The formal neutrality of the square format has been retained from the 1960s constructed reliefs. The ensuing stability and order gives an underlying counterpoint to the more random deployment of rounded brown oblongs, coloured ovals and black lines. Whatever associations with the natural world these shapes may contain Pasmore was clear that, the symbol is intrinsic in the form of the painting and not a conceptual factor outside it. ₁ In other words the imagery is, intrinsic and organic» and is not a distortion or abstraction from natural appearances.
As well as reflecting the relative influence of the Maltese environment works like Linear Symphony reveal the experimental tenor and conceptual restlessness of Pasmore’ s work, its moving between different aesthetic poles. He talked of the developing process which printmaking and the collaboration with architects and urban planners on the long drawn out Peterlee New Town project in the north east bought to the fore. In 1988 Pasmore explained to Peter Fuller how Peterlee, gave me a sense of multi dimensional space, mobile modern space, not the confined space of the Renaissance. ₂
Such qualities of flux, movement and infinite space are evident in the aptly titled Linear Sympony. The hardness of architecture is, though, replaced by the organic softness of shapes whose residual associations with nature are only of an ambiguous kind.
The early 1980s proved an important moment in Pasmore’ s ever-evolving career. An Arts Council touring show in 1980 was followed by his becoming Companion of Honour (1981) and Royal Academician (1983).
₁ Victor Pasmore. Ed. Grieve.Tate Publishing p 139. 2010.
₂ Grieve 2010 p.98.
Rising and Falling Curve with Turquoise, Cerise, Olive and Black, 1974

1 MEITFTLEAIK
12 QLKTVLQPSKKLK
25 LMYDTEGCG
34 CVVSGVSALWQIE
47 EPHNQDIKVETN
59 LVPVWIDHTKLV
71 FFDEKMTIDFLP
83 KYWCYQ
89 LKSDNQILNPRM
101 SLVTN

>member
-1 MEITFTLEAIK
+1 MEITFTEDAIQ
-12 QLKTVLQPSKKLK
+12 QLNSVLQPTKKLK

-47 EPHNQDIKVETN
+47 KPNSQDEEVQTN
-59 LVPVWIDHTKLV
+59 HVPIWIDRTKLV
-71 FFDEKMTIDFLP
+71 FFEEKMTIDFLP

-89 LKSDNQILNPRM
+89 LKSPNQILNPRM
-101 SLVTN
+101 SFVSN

Gouache and pencil on paper
146 x 51 cm.
Signed and dated in pencil lower right, titled lower left in pencil
Rowan Gallery, London (#R1302)
Private Collection, New York (from the above in 1975)
Scolar Fine Art, London (before 2004)
Private Collection, UK (before 2004)
Osborne Samuel, London
Untitled (Fragment 5), 1965
Screenprint on Plexiglas (on reverse of sheet)
60.6 x 78.99 cm.
Incised from the reverse 'Riley '65' lower right
Edition of 75
Richard Feigen Gallery, New York
Private Collection, UK
Bridget Riley Complete Prints: 1962-2012, Catalogue Raisonne by Karsten Schubert, published by Ridinghouse, 2012, no. 5e
From the edition of 75 plus 10 artist’s proofs.
Still Life, 1958
Oil on canvas
66.2 x 91.8 cm.
William Scott , exhibition catalogue, Berkeley Square Gallery, London, 1988, n.p., illustrated in colour ( as Brown Still Life , 1958) (first illustration)
William Scott and Friends, exhibition catalogue, Osborne Samuel, London, June – July 2013 (illustrated on cover)
Sarah Whitfield (ed.), William Scott Catalogue Raisonné of Oil Paintings , published by Thames & Hudson, 2013, No.358, Volume 2
Berkeley Square Gallery, London, William Scott , 26 September-15 October 1988, no cat. nos., illustrated in colour (as Brown Still Life , 1958)
Bernard Jacobson Gallery, London, William Scott: A Retrospective , 3 April-11 May 1997 (as Brown Still Life , 1957)
Kerlin Gallery, Dublin, William Scott , 9 October-2 November 1998, no. 2 (as Brown Still Life , 1957)
Osborne Samuel, London, William Scott and Friends, June – July 2013